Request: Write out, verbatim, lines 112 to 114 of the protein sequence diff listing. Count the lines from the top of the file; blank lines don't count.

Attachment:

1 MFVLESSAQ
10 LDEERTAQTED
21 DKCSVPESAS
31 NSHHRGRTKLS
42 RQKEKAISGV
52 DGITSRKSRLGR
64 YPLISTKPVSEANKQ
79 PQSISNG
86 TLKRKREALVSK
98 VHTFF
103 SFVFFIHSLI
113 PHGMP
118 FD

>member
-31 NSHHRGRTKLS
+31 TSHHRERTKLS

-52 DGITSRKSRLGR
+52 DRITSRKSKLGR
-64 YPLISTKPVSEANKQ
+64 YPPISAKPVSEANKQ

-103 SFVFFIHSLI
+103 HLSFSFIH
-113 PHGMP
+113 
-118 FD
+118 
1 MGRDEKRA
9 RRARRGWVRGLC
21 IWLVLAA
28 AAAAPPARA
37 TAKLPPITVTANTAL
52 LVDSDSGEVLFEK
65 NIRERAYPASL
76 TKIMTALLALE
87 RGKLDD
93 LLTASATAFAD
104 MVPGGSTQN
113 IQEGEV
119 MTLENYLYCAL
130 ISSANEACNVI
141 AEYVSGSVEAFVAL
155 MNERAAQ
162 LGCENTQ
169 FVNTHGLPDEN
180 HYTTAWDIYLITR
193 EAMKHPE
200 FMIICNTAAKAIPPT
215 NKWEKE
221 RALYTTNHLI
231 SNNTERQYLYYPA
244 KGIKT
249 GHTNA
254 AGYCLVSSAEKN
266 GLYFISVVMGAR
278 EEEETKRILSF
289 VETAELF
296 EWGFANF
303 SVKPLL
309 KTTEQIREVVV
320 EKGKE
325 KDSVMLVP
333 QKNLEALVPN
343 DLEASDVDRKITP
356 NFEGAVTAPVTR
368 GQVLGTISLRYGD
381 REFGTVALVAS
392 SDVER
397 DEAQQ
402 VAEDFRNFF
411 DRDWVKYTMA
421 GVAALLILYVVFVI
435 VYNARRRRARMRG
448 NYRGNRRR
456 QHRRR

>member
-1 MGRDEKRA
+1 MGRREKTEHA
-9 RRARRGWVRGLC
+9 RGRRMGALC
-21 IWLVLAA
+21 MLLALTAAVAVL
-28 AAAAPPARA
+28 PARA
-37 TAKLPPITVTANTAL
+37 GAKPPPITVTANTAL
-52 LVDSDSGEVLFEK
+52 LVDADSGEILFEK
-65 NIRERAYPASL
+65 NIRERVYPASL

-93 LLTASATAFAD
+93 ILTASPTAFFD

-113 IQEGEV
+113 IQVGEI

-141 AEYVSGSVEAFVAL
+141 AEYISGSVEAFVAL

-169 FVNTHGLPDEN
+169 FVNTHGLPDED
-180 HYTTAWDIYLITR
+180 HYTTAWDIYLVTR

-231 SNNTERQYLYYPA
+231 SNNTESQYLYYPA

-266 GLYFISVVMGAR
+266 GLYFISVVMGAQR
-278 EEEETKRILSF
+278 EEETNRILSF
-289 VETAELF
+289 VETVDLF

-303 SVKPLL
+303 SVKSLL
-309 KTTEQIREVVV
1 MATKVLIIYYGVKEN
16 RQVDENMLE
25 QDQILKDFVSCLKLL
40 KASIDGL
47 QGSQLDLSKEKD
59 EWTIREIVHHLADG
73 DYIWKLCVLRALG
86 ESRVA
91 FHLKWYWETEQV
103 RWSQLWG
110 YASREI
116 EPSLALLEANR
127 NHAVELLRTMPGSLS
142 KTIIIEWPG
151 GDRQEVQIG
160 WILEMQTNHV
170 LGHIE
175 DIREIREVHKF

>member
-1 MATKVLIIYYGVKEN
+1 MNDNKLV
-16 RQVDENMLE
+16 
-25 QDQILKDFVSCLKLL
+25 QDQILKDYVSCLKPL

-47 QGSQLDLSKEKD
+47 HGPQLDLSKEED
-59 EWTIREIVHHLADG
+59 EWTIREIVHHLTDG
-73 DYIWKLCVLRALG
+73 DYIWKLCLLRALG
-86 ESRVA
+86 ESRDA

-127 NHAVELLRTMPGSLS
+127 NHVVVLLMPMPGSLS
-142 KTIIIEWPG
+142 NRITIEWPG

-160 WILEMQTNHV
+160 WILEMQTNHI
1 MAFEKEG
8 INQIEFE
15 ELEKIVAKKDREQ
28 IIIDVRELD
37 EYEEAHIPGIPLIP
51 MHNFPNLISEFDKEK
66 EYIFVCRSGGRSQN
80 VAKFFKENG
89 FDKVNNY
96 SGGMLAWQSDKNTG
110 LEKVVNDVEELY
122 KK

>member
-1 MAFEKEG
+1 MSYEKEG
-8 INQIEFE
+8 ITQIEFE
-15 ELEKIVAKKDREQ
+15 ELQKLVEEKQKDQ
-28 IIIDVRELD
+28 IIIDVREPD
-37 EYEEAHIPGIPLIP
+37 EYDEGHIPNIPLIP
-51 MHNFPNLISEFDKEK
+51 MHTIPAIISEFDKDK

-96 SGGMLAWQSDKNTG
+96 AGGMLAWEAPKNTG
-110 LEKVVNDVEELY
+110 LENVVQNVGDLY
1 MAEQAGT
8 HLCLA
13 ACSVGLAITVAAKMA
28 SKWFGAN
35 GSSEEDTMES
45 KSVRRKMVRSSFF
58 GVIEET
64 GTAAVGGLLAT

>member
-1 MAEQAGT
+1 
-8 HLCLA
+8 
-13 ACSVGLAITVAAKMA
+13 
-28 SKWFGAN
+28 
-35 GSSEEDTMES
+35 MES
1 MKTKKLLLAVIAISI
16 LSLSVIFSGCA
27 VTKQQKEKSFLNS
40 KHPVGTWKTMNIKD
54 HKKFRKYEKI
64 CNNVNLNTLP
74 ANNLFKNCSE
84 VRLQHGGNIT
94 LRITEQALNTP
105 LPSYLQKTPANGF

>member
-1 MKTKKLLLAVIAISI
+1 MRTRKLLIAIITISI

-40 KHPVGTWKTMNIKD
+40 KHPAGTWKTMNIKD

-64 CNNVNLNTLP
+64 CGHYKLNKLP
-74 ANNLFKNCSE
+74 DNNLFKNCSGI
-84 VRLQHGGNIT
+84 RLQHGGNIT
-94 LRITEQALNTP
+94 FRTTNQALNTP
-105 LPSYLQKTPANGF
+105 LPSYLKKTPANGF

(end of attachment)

16 RQVDENMLE
25 QDQILKDFVSCLKLL
40 KASIDGL